The Spanish property market is likely to recover faster from the debt crisis than its wider economy, with low rents increasingly attracting demand, according to a new report.
Research from German property group IVG said that although the real estate market usually follows in the steps of the wider economy, with a delay of around 18 months, it expects the reverse to happen in Spain.
‘With Spain it is likely that we will see a case of reverse psychology. Although rents will likely continue to fall in early 2011, they will soon pick up,’ said Thomas Beyerle, IVG’s head of corporate social responsibility and research.
There are undoubtedly mixed reports about where the property market in Spain is going, but some developers are also optimistic. Taylor Wimpey de España, the largest British developer in Spain, says that in 2010 Taylor it sold 25% more properties than in 2009, which has resulted in nearly 100% of completed and built property stock being sold.
Looking at the third quarter specifically in 2010 there was a 27% increase in customer enquiries compared to the previous year. These enquiries are primarily for clients seeking holiday and retirement homes in the areas of Marbella, Mallorca and Alicante.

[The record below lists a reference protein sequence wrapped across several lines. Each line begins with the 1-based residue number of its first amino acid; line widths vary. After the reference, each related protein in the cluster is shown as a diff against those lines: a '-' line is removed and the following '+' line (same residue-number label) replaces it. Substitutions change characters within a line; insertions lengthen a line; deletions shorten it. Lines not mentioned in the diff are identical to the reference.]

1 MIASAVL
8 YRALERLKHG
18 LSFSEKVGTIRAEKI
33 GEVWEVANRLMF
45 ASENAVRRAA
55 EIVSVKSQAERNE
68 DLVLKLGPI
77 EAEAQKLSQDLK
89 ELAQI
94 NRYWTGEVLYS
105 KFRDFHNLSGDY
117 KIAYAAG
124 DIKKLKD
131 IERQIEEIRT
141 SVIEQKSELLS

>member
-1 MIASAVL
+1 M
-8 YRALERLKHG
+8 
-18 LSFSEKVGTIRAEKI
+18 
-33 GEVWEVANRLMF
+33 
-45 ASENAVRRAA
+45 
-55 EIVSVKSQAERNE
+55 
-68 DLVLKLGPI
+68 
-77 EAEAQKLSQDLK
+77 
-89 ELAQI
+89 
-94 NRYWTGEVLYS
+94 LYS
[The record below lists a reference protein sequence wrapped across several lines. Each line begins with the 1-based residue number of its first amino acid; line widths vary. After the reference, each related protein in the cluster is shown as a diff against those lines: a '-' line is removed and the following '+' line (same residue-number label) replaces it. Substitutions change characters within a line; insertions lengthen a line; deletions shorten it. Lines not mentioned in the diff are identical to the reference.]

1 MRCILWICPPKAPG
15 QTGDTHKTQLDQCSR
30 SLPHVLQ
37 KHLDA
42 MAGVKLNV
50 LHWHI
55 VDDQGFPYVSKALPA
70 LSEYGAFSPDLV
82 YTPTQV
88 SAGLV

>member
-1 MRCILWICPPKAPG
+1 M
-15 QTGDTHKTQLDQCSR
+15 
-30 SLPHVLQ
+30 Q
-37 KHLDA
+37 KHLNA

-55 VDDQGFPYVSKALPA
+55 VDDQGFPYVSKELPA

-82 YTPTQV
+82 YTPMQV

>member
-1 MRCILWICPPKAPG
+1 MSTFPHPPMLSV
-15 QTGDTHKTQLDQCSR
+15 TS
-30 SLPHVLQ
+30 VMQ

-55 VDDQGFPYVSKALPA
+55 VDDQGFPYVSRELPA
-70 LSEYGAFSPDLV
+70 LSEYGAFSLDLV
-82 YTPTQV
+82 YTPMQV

Due to growing high demand and reduced stock available Taylor Wimpey de España has recently launched three new developments in key popular areas in Spain. And despite the off plan market having reportedly gone out of favour, 30% of these properties have already been sold off plan.
‘Undoubtedly the Spanish property market has been hugely affected by the global downturn but fortunes seem to be turning around now for the quality builders with some upward movement in the market. Spain is still one of the most popular holiday and second home destinations in the world for the British and a combination of property price reductions, decreased supply of property in the prime locations and a steady flow of serious purchasers has enticed home buyers,’ said Ignacio Osle, sales and marketing director of Taylor Wimpey de España.
‘Sadly there are areas in Spain which are and will continue to be negatively affected by a mass over supply of homes, however in prime locations such as Marbella in the Costa del Sol or Mallorca, popularity with the British to own holiday homes or even live overseas, will maintain a steady flow of interest and ultimately sales,’ he added.
And Spanish developers are suggesting that the glut of unsold homes on the market is much less than Government estimates. Official figures suggest there are around a million unsold properties. According to David Taguas, president of Seopan, the builder’s organisation, it is just about 350,000 units.